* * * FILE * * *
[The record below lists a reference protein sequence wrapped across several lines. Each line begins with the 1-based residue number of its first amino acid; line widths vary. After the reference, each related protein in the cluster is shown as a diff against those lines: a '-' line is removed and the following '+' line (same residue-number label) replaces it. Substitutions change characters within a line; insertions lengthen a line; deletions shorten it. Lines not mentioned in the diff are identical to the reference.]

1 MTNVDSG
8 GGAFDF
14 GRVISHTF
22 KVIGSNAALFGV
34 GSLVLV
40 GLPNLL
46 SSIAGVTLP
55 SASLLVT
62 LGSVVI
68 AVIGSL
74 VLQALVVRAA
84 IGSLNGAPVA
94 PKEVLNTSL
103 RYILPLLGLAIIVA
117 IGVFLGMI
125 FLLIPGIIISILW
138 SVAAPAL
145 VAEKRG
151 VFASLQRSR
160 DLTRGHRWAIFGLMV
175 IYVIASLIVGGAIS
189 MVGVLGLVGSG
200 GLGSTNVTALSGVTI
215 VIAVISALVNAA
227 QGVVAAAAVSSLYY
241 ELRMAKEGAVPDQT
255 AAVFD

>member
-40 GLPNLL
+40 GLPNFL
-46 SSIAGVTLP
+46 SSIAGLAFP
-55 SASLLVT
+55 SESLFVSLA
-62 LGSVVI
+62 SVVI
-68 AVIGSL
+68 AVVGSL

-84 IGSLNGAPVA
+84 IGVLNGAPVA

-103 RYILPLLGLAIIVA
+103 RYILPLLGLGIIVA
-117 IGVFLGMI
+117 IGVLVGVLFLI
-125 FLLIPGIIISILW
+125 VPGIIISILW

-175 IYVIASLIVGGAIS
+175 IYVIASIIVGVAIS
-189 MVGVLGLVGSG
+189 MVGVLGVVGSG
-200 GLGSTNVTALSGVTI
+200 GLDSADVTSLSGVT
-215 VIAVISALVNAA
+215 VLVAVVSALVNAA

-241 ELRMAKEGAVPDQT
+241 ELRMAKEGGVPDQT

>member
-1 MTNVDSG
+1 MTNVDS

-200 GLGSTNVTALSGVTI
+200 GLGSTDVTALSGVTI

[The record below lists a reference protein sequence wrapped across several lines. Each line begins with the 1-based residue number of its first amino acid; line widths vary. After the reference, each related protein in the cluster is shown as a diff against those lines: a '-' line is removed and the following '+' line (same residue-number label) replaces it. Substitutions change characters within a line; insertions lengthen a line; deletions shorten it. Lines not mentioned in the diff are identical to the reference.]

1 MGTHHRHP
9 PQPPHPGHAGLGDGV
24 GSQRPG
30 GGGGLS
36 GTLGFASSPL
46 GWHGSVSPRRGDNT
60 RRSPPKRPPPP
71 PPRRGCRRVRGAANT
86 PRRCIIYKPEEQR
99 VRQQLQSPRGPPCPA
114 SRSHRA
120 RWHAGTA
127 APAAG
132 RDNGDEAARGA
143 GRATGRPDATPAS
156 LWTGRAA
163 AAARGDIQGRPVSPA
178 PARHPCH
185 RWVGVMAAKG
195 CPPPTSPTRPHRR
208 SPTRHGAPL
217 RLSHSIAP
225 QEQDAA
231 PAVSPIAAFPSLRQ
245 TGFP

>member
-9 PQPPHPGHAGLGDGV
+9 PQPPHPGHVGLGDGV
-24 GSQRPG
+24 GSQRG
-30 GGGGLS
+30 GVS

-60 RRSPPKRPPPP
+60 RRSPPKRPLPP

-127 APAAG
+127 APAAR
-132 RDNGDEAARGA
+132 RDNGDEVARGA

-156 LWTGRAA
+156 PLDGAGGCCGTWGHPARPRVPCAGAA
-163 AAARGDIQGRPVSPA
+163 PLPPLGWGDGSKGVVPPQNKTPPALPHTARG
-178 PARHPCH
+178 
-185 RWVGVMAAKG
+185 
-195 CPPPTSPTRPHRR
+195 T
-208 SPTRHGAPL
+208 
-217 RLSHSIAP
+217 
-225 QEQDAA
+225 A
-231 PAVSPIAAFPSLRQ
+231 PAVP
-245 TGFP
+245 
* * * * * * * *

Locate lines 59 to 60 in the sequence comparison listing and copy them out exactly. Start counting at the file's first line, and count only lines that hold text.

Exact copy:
-1 MTNVDSG
+1 MTNVDS